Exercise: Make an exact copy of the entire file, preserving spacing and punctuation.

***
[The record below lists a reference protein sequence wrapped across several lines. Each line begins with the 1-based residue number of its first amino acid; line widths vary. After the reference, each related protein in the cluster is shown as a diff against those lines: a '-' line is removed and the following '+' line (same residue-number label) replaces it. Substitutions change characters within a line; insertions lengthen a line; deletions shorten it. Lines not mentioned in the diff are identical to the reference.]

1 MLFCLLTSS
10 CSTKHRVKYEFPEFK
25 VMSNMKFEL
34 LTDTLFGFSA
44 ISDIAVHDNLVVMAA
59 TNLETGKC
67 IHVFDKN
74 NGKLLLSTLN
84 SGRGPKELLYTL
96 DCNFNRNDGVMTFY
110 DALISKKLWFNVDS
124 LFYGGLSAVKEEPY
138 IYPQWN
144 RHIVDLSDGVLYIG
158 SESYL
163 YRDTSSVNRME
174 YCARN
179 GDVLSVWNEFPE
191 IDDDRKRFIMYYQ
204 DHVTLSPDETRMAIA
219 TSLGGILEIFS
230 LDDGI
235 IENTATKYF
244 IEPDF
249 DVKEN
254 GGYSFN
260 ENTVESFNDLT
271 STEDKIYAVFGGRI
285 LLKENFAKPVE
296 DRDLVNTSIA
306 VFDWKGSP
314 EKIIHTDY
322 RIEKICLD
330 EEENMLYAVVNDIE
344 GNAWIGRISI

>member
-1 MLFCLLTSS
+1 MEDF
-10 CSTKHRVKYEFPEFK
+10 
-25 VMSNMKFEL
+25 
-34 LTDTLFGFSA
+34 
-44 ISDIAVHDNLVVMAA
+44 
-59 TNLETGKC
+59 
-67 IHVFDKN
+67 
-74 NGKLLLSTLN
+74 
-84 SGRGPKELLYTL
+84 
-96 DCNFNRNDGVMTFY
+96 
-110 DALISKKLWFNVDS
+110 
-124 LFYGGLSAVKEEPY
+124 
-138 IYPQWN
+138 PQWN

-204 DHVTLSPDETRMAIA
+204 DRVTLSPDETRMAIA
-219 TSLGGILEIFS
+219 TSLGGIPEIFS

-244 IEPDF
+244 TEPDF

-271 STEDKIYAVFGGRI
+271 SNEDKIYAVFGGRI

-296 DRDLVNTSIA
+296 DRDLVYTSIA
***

[The record below lists a reference protein sequence wrapped across several lines. Each line begins with the 1-based residue number of its first amino acid; line widths vary. After the reference, each related protein in the cluster is shown as a diff against those lines: a '-' line is removed and the following '+' line (same residue-number label) replaces it. Substitutions change characters within a line; insertions lengthen a line; deletions shorten it. Lines not mentioned in the diff are identical to the reference.]

1 MLFCLLTSS
10 CSTKHRVKYEFPEFK
25 VMSNMKFEL
34 LTDTLFGFSA
44 ISDIAVHDNLVVMAA
59 TNLETGKC
67 IHVFDKN
74 NGKLLLSTLN
84 SGRGPKELLYTL
96 DCNFNRNDGVMTFY
110 DALISKKLWFNVDS
124 LFYGGLSAVKEEPY
138 IYPQWN
144 RHIVDLSDGVLYIG
158 SESYL
163 YRDTSSVNRME
174 YCARN
179 GDVLSVWNEFPE
191 IDDDRKRFIMYYQ
204 DHVTLSPDETRMAIA
219 TSLGGILEIFS
230 LDDGI
235 IENTATKYF
244 IEPDF
249 DVKEN
254 GGYSFN
260 ENTVESFNDLT
271 STEDKIYAVFGGRI
285 LLKENFAKPVE
296 DRDLVNTSIA
306 VFDWKGSP
314 EKIIHTDY
322 RIEKICLD
330 EEENMLYAVVNDIE
344 GNAWIGRISI

>member
-1 MLFCLLTSS
+1 MEDF
-10 CSTKHRVKYEFPEFK
+10 
-25 VMSNMKFEL
+25 
-34 LTDTLFGFSA
+34 
-44 ISDIAVHDNLVVMAA
+44 
-59 TNLETGKC
+59 
-67 IHVFDKN
+67 
-74 NGKLLLSTLN
+74 
-84 SGRGPKELLYTL
+84 
-96 DCNFNRNDGVMTFY
+96 
-110 DALISKKLWFNVDS
+110 
-124 LFYGGLSAVKEEPY
+124 
-138 IYPQWN
+138 PQWN

-204 DHVTLSPDETRMAIA
+204 DRVTLSPDETRMAIA
-219 TSLGGILEIFS
+219 TSLGGIPEIFS

-244 IEPDF
+244 TEPDF

-271 STEDKIYAVFGGRI
+271 SNEDKIYAVFGGRI

-296 DRDLVNTSIA
+296 DRDLVYTSIA